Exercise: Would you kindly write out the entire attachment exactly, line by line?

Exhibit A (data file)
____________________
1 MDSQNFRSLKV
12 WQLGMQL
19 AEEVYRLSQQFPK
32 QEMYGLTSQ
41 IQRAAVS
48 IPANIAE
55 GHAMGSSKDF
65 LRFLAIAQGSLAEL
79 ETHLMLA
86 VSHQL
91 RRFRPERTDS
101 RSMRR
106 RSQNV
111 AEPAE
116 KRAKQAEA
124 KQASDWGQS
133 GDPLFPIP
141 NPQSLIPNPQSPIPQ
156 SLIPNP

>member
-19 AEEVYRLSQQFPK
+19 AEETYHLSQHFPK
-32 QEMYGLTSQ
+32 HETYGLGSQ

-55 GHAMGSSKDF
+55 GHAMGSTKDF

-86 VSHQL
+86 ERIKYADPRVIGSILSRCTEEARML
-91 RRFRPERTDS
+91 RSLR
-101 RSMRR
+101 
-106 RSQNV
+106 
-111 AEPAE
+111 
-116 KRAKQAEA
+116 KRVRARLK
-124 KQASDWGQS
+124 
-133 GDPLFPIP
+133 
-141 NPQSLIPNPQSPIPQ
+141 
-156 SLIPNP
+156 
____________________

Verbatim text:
1 MDSQNFRSLKV
12 WQLGMQL
19 AEEVYRLSQQFPK
32 QEMYGLTSQ
41 IQRAAVS
48 IPANIAE
55 GHAMGSSKDF
65 LRFLAIAQGSLAEL
79 ETHLMLA
86 VSHQL
91 RRFRPERTDS
101 RSMRR
106 RSQNV
111 AEPAE
116 KRAKQAEA
124 KQASDWGQS
133 GDPLFPIP
141 NPQSLIPNPQSPIPQ
156 SLIPNP

>member
-19 AEEVYRLSQQFPK
+19 AEETYHLSQHFPK
-32 QEMYGLTSQ
+32 HETYGLGSQ

-55 GHAMGSSKDF
+55 GHAMGSTKDF

-86 VSHQL
+86 ERIKYADPRVIGSILSRCTEEARML
-91 RRFRPERTDS
+91 RSLR
-101 RSMRR
+101 
-106 RSQNV
+106 
-111 AEPAE
+111 
-116 KRAKQAEA
+116 KRVRARLK
-124 KQASDWGQS
+124 
-133 GDPLFPIP
+133 
-141 NPQSLIPNPQSPIPQ
+141 
-156 SLIPNP
+156 